sun 14/07/2024

Storyville - Muscle Shoals: the Greatest Recording Studio in the World, BBC Four | reviews, news & interviews

Storyville - Muscle Shoals: the Greatest Recording Studio in the World, BBC Four

Storyville - Muscle Shoals: the Greatest Recording Studio in the World, BBC Four

History of the big sound from the little town in Alabama

FAME Studios boss Rick Hall (left) with soulman Clarence Carter

Back in the days before you could bash together an album on a phone, recording used to involve a group of musicians playing together in the same room. Finding the perfect studio ambience and acoustic was 90 per cent of the battle, and many a veteran musician will tell you that the studios in Muscle Shoals, Alabama were the greatest of them all.

Many of these old troupers had been rounded up by film-maker Greg Camalier for this fine and evocative documentary, which avoided the Brian Pern-style cliches of the bog standard rock-doc by being packed with great stories, brilliant music and loads of human interest. Equally, it was a resonant portrait of a time and a place. Muscle Shoals, with a population of 8,000, barely qualifies as a town, but Camalier let his camera linger thoughtfully over local landscapes of swamps, forests, cotton fields and the Tennesee River, which was traditionally known as the "Singing River" by the Yuchi indians (studio drummer Roger Hawkins, pictured below).

It was Rick Hall's FAME Studios which first put the town on the map, and Hall himself was as much a star of the show as such glittering interviewees as Wilson Pickett, Percy Sledge, Keith Richards, Mick Jagger and Aretha Franklin. Kind of a dark star in Hall's case, though. A ruthlessly driven man from an impoverished background, whose life has seen a daunting share of setbacks and deaths, Hall set out to break big in the music business, and knew he was on the right track when the first song recorded at his own studio, Arthur Alexander's "You Better Move On", became an international chart-topper.

Soon Hall was cranking out soul classics like "Land of a Thousand Dances" and "Mustang Sally" with Wilson Pickett, and he thought his ship had come in when Atlantic Records' Jerry Wexler brought Aretha Franklin (pictured below) down to Alabama to record "I Never Loved a Man". Nobody hearing these records could believe that Hall's superb squad of studio musicians - including Spooner Oldham, Jimmy Johnson, Roger Hawkins and Barry Beckett - were all white (when Paul Simon asked to record with the black musicians at Muscle Shoals, he was warned that "these guys are mighty pale"). It was especially amazing that this emancipated music-making was going on when Alabama's governor, George Wallace, was loudly espousing a policy of "Segregation Forever".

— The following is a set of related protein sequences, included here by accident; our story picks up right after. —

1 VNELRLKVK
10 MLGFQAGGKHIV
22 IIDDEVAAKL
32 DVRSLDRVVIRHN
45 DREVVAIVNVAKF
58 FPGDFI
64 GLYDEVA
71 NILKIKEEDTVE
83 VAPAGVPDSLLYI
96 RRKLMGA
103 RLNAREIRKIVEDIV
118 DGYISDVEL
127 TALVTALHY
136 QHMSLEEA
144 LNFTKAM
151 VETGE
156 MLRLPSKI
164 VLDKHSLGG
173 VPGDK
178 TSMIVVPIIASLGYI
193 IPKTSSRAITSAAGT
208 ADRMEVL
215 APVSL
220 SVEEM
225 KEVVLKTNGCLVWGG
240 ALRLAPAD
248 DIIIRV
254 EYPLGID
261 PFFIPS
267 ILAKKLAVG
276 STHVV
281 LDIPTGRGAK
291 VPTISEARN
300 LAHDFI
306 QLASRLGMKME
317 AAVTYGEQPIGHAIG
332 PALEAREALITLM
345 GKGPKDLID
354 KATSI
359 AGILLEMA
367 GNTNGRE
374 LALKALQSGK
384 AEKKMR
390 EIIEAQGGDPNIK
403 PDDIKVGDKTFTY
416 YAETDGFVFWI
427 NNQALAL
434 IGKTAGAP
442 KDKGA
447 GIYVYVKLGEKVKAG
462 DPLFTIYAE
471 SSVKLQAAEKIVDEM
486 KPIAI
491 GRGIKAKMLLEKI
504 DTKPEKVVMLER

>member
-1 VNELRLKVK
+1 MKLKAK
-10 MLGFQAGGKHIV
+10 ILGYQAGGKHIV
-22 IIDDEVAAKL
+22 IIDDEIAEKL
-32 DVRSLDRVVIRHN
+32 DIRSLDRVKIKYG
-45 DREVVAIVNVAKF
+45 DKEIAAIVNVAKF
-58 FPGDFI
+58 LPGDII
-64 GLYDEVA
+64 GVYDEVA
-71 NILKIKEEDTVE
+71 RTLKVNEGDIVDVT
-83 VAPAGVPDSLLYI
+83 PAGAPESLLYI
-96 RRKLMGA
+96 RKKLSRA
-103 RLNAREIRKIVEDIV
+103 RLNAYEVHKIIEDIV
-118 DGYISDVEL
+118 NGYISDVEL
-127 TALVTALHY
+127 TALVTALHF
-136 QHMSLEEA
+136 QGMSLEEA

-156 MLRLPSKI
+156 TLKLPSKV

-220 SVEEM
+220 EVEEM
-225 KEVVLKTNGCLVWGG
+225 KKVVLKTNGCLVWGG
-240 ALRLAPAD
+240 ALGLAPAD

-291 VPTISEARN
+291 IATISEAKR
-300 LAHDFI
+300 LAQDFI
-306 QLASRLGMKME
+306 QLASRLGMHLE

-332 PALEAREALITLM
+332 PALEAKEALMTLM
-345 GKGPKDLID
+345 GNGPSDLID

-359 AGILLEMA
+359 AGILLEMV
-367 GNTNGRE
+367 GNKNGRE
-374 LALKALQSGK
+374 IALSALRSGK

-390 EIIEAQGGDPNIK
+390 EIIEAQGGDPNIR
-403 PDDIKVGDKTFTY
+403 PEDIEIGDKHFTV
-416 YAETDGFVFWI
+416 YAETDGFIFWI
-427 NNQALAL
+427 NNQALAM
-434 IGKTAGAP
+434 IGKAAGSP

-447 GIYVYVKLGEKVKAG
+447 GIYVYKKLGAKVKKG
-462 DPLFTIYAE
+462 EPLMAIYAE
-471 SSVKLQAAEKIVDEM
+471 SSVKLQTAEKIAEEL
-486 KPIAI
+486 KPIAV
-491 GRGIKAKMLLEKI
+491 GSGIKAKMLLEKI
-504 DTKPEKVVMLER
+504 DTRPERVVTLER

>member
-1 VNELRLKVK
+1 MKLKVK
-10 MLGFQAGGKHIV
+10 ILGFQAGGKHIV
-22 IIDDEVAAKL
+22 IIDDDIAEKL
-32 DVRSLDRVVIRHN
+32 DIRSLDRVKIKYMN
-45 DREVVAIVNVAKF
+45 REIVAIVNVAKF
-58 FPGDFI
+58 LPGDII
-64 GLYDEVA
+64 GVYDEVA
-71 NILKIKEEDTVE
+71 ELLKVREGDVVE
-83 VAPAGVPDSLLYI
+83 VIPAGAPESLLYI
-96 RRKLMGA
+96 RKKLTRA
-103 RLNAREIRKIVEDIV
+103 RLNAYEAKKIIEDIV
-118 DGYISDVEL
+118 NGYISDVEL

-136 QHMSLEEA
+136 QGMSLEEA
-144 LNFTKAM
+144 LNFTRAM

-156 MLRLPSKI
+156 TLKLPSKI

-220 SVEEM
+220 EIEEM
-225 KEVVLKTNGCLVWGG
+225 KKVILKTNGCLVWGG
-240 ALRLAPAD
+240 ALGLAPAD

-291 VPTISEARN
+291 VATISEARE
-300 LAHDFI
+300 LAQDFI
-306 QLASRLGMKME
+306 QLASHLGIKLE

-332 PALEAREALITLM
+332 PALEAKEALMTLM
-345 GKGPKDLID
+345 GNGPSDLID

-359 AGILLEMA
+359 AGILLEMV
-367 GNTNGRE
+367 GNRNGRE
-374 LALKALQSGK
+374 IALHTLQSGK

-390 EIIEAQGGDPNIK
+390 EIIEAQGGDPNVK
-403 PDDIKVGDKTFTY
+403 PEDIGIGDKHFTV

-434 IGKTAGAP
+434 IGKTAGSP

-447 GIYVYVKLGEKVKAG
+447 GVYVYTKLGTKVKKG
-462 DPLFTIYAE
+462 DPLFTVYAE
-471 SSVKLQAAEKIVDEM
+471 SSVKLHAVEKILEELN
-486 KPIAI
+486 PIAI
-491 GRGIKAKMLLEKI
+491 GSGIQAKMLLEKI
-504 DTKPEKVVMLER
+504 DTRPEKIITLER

However, the uncompromising Hall fell out badly with Wexler, who bankrolled the founding of the new Muscle Shoals Sound Studio by a quartet of the FAME musicians (the so-called "Swampers") so he wouldn't have to work with Hall ever again. The new setup gained a big boost when the Rolling Stones dropped by to record "Brown Sugar" and "Wild Horses", and subsequently everyone from Elton John and Dylan to Boz Scaggs and Willie Nelson clamoured to record there.

Hall, meaner than a rattlesnake with a knot tied in its tail, refused to quit. Even though he failed to spot the potential of the up-and-coming Allman Brothers Band (too hippyish for his disciplinarian tastes), he inked a lucrative deal with Capitol Records and enjoyed a lavish new streak of success. Judging by recent footage of him producing a recording session, he hasn't wasted any of his precious earnings on a diploma from charm school.

Amazingly this emancipated music-making was going on when Alabama's governor, George Wallace, was espousing a policy of 'Segregation Forever'


Editor Rating: 
Average: 4 (1 vote)

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This was a treasure trove of stories giving background to all those wonderful hits we have learned to love. There was enough here in terms of narrative on two rival studios and their musicians to fashion a drama but how much better it was as a documentary. I particularly liked the perplexed awkwardness of studio musicians who were suddenly required to go on tour and appear before thousands rather than hunker down in the studio and then go home to their families at night. This revealed the hidden side of making popular music and maybe should be viewed alongside Morgan Neville's recent Oscar-nominated doc (that I haven't yet seen) 20 Feet from Stardom

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